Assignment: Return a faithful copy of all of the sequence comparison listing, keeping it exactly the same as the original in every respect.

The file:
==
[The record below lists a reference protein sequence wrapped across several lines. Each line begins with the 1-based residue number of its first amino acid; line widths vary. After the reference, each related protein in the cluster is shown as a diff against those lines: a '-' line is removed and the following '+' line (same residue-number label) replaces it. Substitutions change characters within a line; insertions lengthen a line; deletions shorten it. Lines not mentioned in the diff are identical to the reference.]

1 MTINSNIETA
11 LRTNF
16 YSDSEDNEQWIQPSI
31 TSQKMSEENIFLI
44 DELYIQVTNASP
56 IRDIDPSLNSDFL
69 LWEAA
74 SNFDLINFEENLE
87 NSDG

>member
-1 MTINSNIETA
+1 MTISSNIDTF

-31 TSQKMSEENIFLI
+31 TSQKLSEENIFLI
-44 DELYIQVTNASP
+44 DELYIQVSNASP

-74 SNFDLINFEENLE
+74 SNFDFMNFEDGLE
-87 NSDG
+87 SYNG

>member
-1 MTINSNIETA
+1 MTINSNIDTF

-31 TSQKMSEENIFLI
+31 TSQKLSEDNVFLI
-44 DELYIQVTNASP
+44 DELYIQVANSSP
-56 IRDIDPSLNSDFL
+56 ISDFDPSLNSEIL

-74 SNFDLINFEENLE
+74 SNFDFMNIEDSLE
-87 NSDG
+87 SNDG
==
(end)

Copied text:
[The record below lists a reference protein sequence wrapped across several lines. Each line begins with the 1-based residue number of its first amino acid; line widths vary. After the reference, each related protein in the cluster is shown as a diff against those lines: a '-' line is removed and the following '+' line (same residue-number label) replaces it. Substitutions change characters within a line; insertions lengthen a line; deletions shorten it. Lines not mentioned in the diff are identical to the reference.]

1 MTINSNIETA
11 LRTNF
16 YSDSEDNEQWIQPSI
31 TSQKMSEENIFLI
44 DELYIQVTNASP
56 IRDIDPSLNSDFL
69 LWEAA
74 SNFDLINFEENLE
87 NSDG

>member
-1 MTINSNIETA
+1 MTISSNIDTF

-31 TSQKMSEENIFLI
+31 TSQKLSEENIFLI
-44 DELYIQVTNASP
+44 DELYIQVSNASP

-74 SNFDLINFEENLE
+74 SNFDFMNFEDGLE
-87 NSDG
+87 SYNG

>member
-1 MTINSNIETA
+1 MTINSNIDTF

-31 TSQKMSEENIFLI
+31 TSQKLSEDNVFLI
-44 DELYIQVTNASP
+44 DELYIQVANSSP
-56 IRDIDPSLNSDFL
+56 ISDFDPSLNSEIL

-74 SNFDLINFEENLE
+74 SNFDFMNIEDSLE
-87 NSDG
+87 SNDG